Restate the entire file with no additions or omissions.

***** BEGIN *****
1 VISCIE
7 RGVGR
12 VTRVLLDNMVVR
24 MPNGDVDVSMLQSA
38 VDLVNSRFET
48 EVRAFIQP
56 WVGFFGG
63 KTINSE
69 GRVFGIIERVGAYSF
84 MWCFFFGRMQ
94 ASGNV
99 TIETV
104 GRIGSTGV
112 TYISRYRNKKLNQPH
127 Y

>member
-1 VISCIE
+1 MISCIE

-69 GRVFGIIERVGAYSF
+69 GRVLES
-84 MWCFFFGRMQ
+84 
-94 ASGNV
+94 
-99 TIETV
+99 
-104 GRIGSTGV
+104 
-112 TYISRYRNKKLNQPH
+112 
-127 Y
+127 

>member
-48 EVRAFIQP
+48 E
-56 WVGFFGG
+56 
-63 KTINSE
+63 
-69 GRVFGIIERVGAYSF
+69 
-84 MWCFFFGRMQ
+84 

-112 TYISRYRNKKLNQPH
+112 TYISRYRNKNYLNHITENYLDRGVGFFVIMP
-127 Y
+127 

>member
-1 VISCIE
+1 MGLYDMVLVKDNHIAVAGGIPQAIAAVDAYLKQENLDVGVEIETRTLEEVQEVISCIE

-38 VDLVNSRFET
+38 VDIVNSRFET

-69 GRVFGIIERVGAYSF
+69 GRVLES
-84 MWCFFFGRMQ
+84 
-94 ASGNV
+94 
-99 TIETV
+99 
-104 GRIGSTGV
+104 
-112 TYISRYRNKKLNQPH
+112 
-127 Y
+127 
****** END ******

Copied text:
1 VISCIE
7 RGVGR
12 VTRVLLDNMVVR
24 MPNGDVDVSMLQSA
38 VDLVNSRFET
48 EVRAFIQP
56 WVGFFGG
63 KTINSE
69 GRVFGIIERVGAYSF
84 MWCFFFGRMQ
94 ASGNV
99 TIETV
104 GRIGSTGV
112 TYISRYRNKKLNQPH
127 Y

>member
-1 VISCIE
+1 MISCIE

-69 GRVFGIIERVGAYSF
+69 GRVLES
-84 MWCFFFGRMQ
+84 
-94 ASGNV
+94 
-99 TIETV
+99 
-104 GRIGSTGV
+104 
-112 TYISRYRNKKLNQPH
+112 
-127 Y
+127 

>member
-48 EVRAFIQP
+48 E
-56 WVGFFGG
+56 
-63 KTINSE
+63 
-69 GRVFGIIERVGAYSF
+69 
-84 MWCFFFGRMQ
+84 

-112 TYISRYRNKKLNQPH
+112 TYISRYRNKNYLNHITENYLDRGVGFFVIMP
-127 Y
+127 

>member
-1 VISCIE
+1 MGLYDMVLVKDNHIAVAGGIPQAIAAVDAYLKQENLDVGVEIETRTLEEVQEVISCIE

-38 VDLVNSRFET
+38 VDIVNSRFET

-69 GRVFGIIERVGAYSF
+69 GRVLES
-84 MWCFFFGRMQ
+84 
-94 ASGNV
+94 
-99 TIETV
+99 
-104 GRIGSTGV
+104 
-112 TYISRYRNKKLNQPH
+112 
-127 Y
+127 